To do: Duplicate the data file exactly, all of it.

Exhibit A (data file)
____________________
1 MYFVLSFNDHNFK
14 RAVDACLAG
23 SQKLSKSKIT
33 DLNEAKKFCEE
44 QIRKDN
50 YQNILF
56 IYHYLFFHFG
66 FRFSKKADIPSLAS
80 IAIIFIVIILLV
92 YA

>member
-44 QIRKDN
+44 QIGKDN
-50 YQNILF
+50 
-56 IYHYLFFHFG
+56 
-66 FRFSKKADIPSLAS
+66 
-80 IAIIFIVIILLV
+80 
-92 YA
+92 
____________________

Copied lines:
1 MYFVLSFNDHNFK
14 RAVDACLAG
23 SQKLSKSKIT
33 DLNEAKKFCEE
44 QIRKDN
50 YQNILF
56 IYHYLFFHFG
66 FRFSKKADIPSLAS
80 IAIIFIVIILLV
92 YA

>member
-44 QIRKDN
+44 QIGKDN
-50 YQNILF
+50 
-56 IYHYLFFHFG
+56 
-66 FRFSKKADIPSLAS
+66 
-80 IAIIFIVIILLV
+80 
-92 YA
+92 